Arbitration will increase

By Natasha Marrian

Dubai: Commercial arbitration is likely to be sought increasingly as parties face an uphill battle to meet commitments in the face of a bruising global financial meltdown, director of the Dubai International Centre, Dr Hussam S. Al Talhuni, said on Friday.

The DIAC arbitrated 77 cases in 2007 with the monetary value of the disputes spilling over $2 billion (Dh7.34 billion). So far this year, 83 cases have been brought to arbitration with disputes totalling around Dh12 billion, Al Talhuni said. Seventy-three per cent of these cases arose in the construction and real estate sector, a key driver of local economies.

“Parties will start facing difficulty fulfilling their commitments because of the losses sustained in the crisis and this may lead them to re-discuss the commitments they had undertaken,” he said.
“Therefore, disputes are likely to arise. My advice is to try and settle the matter through mediation before bringing the matter forward for arbitration or litigation.”

Regional managing partner at Clifford Chance, Graham Lovett, said there has been an upsurge in commercial cases requiring arbitration in the region in the past 12-18 months with litigation as a remedy falling out of favour due to “nervousness” in entrusting cases to the courts.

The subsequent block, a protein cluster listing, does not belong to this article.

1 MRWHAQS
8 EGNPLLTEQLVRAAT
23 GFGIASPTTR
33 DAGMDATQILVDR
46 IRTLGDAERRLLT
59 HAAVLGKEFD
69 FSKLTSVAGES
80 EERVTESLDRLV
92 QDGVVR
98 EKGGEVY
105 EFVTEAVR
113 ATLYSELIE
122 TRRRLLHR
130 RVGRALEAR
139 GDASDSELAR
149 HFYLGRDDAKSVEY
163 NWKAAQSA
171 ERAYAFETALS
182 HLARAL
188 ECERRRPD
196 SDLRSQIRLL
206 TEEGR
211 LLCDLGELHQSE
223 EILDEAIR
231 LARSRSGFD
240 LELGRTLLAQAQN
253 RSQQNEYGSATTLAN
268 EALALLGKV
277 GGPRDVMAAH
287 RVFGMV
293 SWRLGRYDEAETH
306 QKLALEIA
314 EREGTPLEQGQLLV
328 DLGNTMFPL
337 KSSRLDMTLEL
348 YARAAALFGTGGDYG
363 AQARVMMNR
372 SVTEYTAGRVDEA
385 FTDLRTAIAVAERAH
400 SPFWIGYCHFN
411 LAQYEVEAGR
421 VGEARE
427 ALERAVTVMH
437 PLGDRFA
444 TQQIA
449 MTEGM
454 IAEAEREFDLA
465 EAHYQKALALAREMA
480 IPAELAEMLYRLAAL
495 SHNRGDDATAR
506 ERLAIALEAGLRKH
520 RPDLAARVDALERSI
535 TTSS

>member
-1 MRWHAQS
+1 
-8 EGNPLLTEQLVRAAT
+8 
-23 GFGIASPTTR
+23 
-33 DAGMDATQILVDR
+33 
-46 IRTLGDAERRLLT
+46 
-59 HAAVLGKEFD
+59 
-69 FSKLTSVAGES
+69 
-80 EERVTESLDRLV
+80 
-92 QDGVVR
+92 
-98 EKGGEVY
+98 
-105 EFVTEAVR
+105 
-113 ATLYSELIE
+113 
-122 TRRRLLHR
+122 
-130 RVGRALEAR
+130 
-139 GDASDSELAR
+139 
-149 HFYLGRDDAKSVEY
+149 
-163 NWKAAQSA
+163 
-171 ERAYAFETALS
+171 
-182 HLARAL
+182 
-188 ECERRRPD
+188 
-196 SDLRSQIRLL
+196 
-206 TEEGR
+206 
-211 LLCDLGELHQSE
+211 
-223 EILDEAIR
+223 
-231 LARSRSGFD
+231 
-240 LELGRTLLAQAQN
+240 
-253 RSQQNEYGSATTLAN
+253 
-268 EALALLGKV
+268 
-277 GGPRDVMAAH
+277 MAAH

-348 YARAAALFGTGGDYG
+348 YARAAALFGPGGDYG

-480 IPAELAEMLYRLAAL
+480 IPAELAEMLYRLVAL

Arbitration is preferred as it is a faster way to resolve disputes that take too long to be heard by the courts, he said.

Inherent distrust

According to James Kwan, partner at Simmons and Simmons, historically, there was an inherent distrust of international commercial arbitration in the Middle East due to some high-profile cases during the 1950s and 1960s.

However, this perception is changing as economies in the region have matured and also due to an increase in international investment.

The UAE also joined the New York Convention on Recognition and Enforcement of Foreign Arbitral Awards in 2006, increasing confidence in commercial arbitration.

“Scepticism towards Middle Eastern arbitration is fast disappearing because of new legislation and the ascension of most countries to international conventions,” he said.

Enforcement of commercial arbitration outcomes had emerged as a problem in some Middle Eastern countries, with arbitration awards falling to the courts for ratification. Another barrier to arbitration in the region was language and a perception of prejudice, according to Dr Mahmoud Samir Al Sharkawi, professor of commercial and maritime law in Egypt.

He said prejudice usually occurs when one of the parties and the arbitrator have similar origins, prompting feelings of solidarity.

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